However, both approaches have a fundamental problem: they assume all their clients align with all the concerns and values within the vast web of ESG frameworks. This is an incredibly broad assumption, given the breadth of ESG factors included within these frameworks. Indeed, the status quo ESG investment philosophy is inherently flawed for another reason. Proponents of ESG standards for data and disclosures often envision a standardized system comparable to the International Financial Reporting Standards (IFRS). The IFRS standards provide accounting methodologies, and investors routinely use this standardized data as part of their decision-making process. However, not every standard is universally relevant, and meeting the standards certainly does not prescribe an investment choice. If an investor were to select securities simply because they met IFRS standards, the logical conclusion would be to find an index fund that includes every company under IFRS standards—a ridiculously broad mandate. When creating ESG investment products or portfolios, a focus is placed on a security’s compliance with ESG standards instead of a deeper analysis of how ESG risk factors impact a security’s valuation. As with the IFRS, meeting ESG standards does not guarantee success; investors must consider broader fundamentals, valuation metrics, and market conditions. Ultimately, investment decisions should be made based on risk-adjusted returns rather than being solely driven by standards or scores.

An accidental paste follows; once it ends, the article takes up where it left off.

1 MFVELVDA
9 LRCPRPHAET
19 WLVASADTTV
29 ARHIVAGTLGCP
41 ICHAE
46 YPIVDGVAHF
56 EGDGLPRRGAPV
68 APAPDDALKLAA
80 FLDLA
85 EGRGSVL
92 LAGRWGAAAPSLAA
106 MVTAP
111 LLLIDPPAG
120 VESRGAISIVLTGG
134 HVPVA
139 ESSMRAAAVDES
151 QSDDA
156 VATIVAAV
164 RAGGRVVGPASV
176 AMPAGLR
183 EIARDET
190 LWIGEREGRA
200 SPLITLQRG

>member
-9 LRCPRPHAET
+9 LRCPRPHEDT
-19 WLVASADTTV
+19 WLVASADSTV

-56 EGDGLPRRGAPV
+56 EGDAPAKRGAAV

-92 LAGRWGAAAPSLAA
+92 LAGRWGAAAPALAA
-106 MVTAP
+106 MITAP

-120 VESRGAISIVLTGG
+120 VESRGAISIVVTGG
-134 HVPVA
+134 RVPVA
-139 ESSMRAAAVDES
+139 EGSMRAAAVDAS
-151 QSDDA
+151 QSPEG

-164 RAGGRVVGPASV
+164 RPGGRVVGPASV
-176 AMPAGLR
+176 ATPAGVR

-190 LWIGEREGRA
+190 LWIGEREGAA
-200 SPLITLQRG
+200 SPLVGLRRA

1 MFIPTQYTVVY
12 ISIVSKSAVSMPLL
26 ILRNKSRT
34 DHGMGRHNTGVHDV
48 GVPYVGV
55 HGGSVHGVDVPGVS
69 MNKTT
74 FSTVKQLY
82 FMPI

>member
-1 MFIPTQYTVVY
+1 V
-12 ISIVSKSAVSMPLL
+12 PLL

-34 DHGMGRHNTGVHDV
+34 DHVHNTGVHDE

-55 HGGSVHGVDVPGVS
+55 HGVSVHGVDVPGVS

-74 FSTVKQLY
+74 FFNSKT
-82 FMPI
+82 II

The Alternative Approach of Investory Autonomy
A more effective approach is the client-centric model, where investors have the freedom to choose their own risk appetite and investment objectives. Just as they can increase their risk exposure by investing in a volatile asset class like venture capital, a client should be able to share their input on the risk factors within the ESG spectrum. If an investor has a high-risk appetite or does not consider certain ESG factors as material risks, they may choose to overlook those ESG factors. Therefore, it is crucial to engage in meaningful conversations with clients to understand their unique objectives and tailor ESG investment strategies accordingly. Not all clients care about every risk factor or value associated with ESG.